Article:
18 janeiro 2012

Review: Dante Valentine - Books 4-5 (Lilith Saintcrow)

Dante Valentine: The Complete Series by Lilith Saintcrow
Publisher: Orbit (2011)
Format: Paperback | 1280 pages
Genre(s): Urban Fantasy, Science Fiction
Description (GR): "Necromancer. Bounty hunter. Killer. Dante Valentine has been all three in her life. But in the beginning, she was a Necromancer for hire. And while she was choosy about her jobs, there were just some she couldn't turn down. Like when the Devil showed up at the door and offered her a deal. Her life - in exchange for the capture and elimination of a renegade demon. But how do you kill something that can't die? Dante Valentine, one of urban fantasy's hottest series, is compiled into one volume for the first time. Included in this omnibus edition are: Working for the Devil, Dead Man Rising, The Devil's Right Hand, Saint City Sinners, and To Hell and Back.
WARNING: SPOILERS and somewhat ranty review ahead
BOOKS 4 & 5: Saint City Sinners & To Hell and Back

These books are part one and two of the "epic" (not so much) conclusion of the Dante Valentine series. In book 3, Lucifer decided to randomly appoint Dante as his 'right-hand' (read: assassin and/or catcher of rebellious demons), the post held before by Dante's Fallen (read: boyfriend) Japhrimel. At the same time Gabe, Dante's Necromance friend calls her with a request to return to Saint City and help her with an investigation. Chaos (and I mean it, it's plot! chaos) ensues.

The pacing of both books is frenetic and because book 5 is a direct continuation I decided to review them both. They are too similar in plot style and character development, really.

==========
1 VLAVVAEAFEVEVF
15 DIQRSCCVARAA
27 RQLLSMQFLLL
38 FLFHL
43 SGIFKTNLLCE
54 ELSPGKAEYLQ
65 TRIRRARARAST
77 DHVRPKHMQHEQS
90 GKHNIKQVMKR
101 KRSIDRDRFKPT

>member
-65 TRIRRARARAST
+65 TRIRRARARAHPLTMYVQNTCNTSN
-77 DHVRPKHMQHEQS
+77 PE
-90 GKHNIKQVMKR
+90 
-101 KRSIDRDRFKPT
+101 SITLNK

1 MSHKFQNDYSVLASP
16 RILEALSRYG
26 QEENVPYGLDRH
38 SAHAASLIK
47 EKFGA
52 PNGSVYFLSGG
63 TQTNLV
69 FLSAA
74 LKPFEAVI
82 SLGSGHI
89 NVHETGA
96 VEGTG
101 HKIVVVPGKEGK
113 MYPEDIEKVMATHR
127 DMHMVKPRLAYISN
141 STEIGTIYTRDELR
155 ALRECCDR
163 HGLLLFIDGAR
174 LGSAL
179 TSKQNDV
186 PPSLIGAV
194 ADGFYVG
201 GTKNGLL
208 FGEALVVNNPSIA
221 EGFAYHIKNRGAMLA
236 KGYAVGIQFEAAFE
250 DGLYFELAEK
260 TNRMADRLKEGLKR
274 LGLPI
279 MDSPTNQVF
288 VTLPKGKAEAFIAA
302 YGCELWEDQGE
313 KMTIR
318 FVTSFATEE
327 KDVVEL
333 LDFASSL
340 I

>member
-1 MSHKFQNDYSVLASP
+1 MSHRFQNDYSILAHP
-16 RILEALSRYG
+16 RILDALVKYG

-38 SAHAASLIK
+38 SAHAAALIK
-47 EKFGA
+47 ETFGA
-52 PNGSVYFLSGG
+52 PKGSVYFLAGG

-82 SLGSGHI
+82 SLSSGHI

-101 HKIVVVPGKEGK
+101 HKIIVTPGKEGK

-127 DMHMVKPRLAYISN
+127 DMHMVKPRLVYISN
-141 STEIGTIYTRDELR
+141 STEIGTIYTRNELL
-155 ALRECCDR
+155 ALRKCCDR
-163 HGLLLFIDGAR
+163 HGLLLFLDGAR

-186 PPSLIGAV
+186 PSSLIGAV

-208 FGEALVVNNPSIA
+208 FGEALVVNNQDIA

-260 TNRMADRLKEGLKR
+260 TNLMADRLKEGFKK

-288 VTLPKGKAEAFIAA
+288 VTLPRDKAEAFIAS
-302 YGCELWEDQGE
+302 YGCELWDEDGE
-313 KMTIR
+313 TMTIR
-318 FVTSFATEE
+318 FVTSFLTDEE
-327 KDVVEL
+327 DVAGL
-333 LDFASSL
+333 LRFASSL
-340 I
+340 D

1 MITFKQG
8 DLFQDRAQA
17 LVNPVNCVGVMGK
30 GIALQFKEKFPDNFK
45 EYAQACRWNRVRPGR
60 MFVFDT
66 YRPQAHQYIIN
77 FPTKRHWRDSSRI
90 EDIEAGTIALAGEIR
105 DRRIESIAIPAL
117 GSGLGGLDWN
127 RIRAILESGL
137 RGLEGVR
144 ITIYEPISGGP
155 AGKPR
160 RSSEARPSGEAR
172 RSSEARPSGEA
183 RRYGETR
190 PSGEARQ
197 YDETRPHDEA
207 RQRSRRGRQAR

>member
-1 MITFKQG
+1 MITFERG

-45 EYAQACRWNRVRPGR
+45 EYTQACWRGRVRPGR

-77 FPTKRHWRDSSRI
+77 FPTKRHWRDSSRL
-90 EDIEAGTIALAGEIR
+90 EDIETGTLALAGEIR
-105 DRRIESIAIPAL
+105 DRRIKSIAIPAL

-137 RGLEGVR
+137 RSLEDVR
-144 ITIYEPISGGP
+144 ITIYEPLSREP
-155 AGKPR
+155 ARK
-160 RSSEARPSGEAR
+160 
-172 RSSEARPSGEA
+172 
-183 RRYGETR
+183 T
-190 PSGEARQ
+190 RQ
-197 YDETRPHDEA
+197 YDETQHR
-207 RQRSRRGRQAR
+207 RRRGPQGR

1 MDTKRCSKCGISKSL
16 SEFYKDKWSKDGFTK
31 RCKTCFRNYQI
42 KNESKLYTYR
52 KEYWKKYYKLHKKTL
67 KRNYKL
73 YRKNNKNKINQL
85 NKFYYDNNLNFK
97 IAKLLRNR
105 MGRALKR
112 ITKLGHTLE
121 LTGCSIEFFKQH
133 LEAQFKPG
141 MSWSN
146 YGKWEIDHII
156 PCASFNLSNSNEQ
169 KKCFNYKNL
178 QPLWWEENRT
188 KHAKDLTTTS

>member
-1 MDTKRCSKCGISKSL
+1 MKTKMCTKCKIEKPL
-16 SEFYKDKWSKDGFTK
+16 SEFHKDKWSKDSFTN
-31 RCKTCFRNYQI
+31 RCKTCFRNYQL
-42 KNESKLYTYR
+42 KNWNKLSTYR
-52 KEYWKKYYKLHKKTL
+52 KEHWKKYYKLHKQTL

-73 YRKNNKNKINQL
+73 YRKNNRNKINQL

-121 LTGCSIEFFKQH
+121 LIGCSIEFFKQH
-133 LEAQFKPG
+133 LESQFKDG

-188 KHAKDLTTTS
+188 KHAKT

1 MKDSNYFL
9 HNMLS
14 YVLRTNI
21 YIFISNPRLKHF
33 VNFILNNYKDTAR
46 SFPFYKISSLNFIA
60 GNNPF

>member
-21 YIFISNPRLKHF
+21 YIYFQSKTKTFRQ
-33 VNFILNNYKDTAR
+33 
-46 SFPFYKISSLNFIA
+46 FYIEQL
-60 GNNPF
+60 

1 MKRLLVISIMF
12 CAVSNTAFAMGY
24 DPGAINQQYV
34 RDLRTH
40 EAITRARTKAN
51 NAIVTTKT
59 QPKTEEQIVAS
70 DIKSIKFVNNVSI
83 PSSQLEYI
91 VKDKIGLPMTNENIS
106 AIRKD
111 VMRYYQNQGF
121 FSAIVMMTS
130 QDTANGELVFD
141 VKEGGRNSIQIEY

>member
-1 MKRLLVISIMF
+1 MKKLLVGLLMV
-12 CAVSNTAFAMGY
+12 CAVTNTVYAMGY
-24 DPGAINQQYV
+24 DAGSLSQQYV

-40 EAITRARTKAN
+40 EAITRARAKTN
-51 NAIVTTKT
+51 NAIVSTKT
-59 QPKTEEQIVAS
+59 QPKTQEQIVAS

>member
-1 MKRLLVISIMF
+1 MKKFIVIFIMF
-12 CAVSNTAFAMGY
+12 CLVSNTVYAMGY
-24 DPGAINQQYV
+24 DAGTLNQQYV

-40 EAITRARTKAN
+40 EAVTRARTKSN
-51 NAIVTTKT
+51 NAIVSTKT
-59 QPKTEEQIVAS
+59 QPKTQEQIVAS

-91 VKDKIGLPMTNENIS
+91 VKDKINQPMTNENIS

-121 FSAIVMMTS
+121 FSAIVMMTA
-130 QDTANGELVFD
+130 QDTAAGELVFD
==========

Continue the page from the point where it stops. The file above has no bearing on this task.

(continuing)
A lot goes on in these books, but mostly it's in Dante's head. She pulls an "Anita Blake" on the readers and spends most of these last two books deciding if she can or can't trust Japhrimel, who is (still) a bastard. So it's kind of a valid question, but Dante is pretty weak willed and it's annoying. Japhrimel with his "trust me and don't ask questions, just do as I say" speech is also annoying; I mean he could have learned, right? His 'beloved' is always telling him that way won't work with her.

Since all this emotional angst is unresolved, much of the books is a collection of Dante's anguished inner ramblings. And then something really bad  happens to our heroine and she's left near madness (really everything happens to Dante. Too much!). So we get to read what's happening through her fractured mind. And maybe that's why the plot seemed so thin, convoluted and really random sometimes. Everyone's plotting and there are plots within plots or so the author would have us believe but in the end it's all very simple: there's a rebellion and since Dante is the 'right-hand' she's being used by everyone. And everyone gets this but her (of course if she did get it, the book would be a lot shorter). It's kind of... annoying?

Overall, I thought the author was just giving us the same old storylines she gave us in books one and two; there was nothing innovative in the last three books and the main characters were pretty aggravating with their attitudes. The plot was thin although the writing was meant to make the reader think it was complex.
Saintcrow did create a passably original and engrossing world and you can tell she had the history of it all figured out, but she only explored a tiny part of it. I'd love to read more about the world although maybe not through Dante. It's a pity the author focused so much on one race of supernaturals when there were so many others to know about. And we never got to understand more about Jado or Abracadabra or the gods.
A nice futuristic urban fantasy series that could have been so much better. The world-building is good but while the main character starts out ok, she turns into an exasperating whiner who can do little by herself. 

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